Lit Chat: Meet Shannon Gibney
By the time we met for coffee at 10 a.m., Shannon Gibney had already had a busy day. A friend’s job was on the chopping block for what amounts to a civic duty, and Shannon wasn’t going to let her get fired over it. Crystal Spring, a Washburn teacher, was arrested in May essentially for monitoring the arrest of a black man (not illegal, btw). Minneapolis Public Schools got wind of the arrest and marked her for termination, pending a vote from the board of education, for her “unbecoming” behavior, though she hadn’t been convicted of a crime (and all charges were later dropped). The school board vote was scheduled for the following Tuesday, and Shannon had been working to mobilize the community in protest of Crystal’s firing. (P.S., the community support was significant, the school board voted the right way, and Crystal was reinstated as an MPS employee.)
I thought this story was a great way to introduce you to Shannon because it gets at the root of her work: for her, activism and writing are inextricably linked. Writing is a vehicle she uses to illuminate issues that need a place in the public sphere, and one of my favorite things about Shannon is the multitude of formats and genres she does this in; from her journalism to her creative writing, activism is the basis of her writing life. It’s in no small part the reason she worked at the Minnesota Spokesman-Recorder, the state’s oldest black newspaper—which is also woman-owned—where she served as managing editor when she moved to Minneapolis in 2002. It informs what she has taught in her classrooms, from North Hennepin Technical College to her current home at MCTC. It is an integral part of all of her accolades and fellowships, from Bush in 2005 to McKnight in 2015. And, of course, activism has a place in her current creative writing.
At a time where important books on race are flying off the shelves— including A Good Time for the Truth, which features one of her essays—I encourage you to also read See No Color, Shannon’s debut YA novel andwinner of a Minnesota Book Award this year. Shannon began writing it during her MFA program and worked on it for the better half of a decade—for this book, the journey was as important as the destination, as the process of writing it was also where she developed her skills as a writer. The novel follows Alex Kirtridge, a transracial adoptee, as she navigates the challenges of belonging as a person whose identity is split between many cultures and communities. The books helps to draw attention to a topic rarely discussed (how many protagonists can you name that are mixed race with white adoptive parents?), contributes to the diverse book movement, and helps to normalize the appearance of minority protagonists in YA. Shannon is now at work on an ambitious book tentatively titled Dream Country, following generations of a Liberian-American family over a period of 150 years.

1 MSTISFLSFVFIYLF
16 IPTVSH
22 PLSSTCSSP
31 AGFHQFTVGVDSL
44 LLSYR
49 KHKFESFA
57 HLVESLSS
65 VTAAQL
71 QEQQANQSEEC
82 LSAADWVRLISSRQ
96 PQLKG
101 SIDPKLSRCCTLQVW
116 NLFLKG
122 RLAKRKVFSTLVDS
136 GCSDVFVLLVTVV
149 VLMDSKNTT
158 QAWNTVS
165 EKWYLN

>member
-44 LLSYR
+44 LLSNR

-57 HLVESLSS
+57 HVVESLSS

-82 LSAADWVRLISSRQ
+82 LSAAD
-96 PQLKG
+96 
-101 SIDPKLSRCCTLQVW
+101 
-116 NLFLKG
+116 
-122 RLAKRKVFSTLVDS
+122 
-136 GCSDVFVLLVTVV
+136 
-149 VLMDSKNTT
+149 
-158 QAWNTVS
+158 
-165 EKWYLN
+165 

Dream Country is just one of Shannon’s projects, as a hallmark of her character is that she’s always working on multiple things at a time, including her teaching commitments. She’ll be teaching a point of view in YA fiction class at the Loft July 30th [link to: ], as well as a YA fiction class in the Master Monday’s series this fall. Sign up if you want to learn from a bonafide fount of YA knowledge! And to stay updated on her ever-growing list of activities, visit her website and follow her on twitter @GibneyShannon.
Molly Fuller is the outreach and development manager at the University of Minnesota Press and former production editor of Coffee House Press. When not working, she can usually be found with her nose in book or crossword puzzle, or wrangling a wild animal someone misleadingly told her was a dog. You can follow Molly on Twitter @tamalebruce.
Editor's Note: This is Molly's last Lit Chat blog post for the Loft, as she turns her focus to other wonderful literary work and projects. We are grateful for Molly's countless insightful conversations highlighting our vibrant literary community, and wish her the best in her future literary adventures! Lit Chat will continue; more on that in the coming weeks. Until then, please join us in giving Molly a hearty thank you!